Levi J. Shirley is shown here guarding a lookout point during clashes with Islamic State fighters on April 17, 2015, in the outskirts of the northwestern Syrian town of Tel Tamr. (Uygar Onder Simsek/AFP via Getty Images)

When Levi J. Shirley was growing up, he wanted to follow in his father’s footsteps and join the U.S. military, his mother said. His father, Russell, had served three tours with the Army in Vietnam, and Levi became “obsessed” with joining the Marine Corps.

The younger Shirley had bad eyesight, however. He trained with other potential recruits, but was disqualified even after having surgery, said his mother, Susan.

Instead, Shirley last year joined with other Westerners in traveling to the Middle East to fight Islamic State militants in Syria with the Kurdish People’s Protection Units (YPG). He returned to the United States months later and vowed never to go back, but vanished with little notice again in January and resurfaced in Syria, his mother said.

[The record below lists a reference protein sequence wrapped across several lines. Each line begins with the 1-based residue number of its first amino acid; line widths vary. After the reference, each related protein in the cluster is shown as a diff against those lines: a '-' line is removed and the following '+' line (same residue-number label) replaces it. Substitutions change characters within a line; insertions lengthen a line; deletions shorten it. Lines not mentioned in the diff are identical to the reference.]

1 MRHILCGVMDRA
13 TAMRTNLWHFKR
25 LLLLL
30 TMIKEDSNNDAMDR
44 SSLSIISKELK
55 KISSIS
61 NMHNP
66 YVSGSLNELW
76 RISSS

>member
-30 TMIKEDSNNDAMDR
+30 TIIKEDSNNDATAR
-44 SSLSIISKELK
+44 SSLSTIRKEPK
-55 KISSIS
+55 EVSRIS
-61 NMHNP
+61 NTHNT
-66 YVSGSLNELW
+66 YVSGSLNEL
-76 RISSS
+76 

On Thursday, the YPG announced that Shirley, just short of his 25th birthday, was killed July 14 in a battle with the Islamic State. His mother confirmed his death, but said she knew little beyond what the YPG announced.

“He’s not usually what you would first think of as a fighter,” Susan Shirley said. “He’s not someone who would strike out an offensive on someone. But he also has a strong sense of justice and sticking up for the underdog, and the Kurds are about as underdog as you can get right now.”

What motivated Shirley remains something of a mystery. A Brit who uses the pseudonym Macer Gifford said he befriended Shirley in the YPG last year and was struck by his love for the Marine Corps and knowledge of American military history. Shirley, he said, often talked about how he had served two years in the Marines before he was hit by a car and discharged.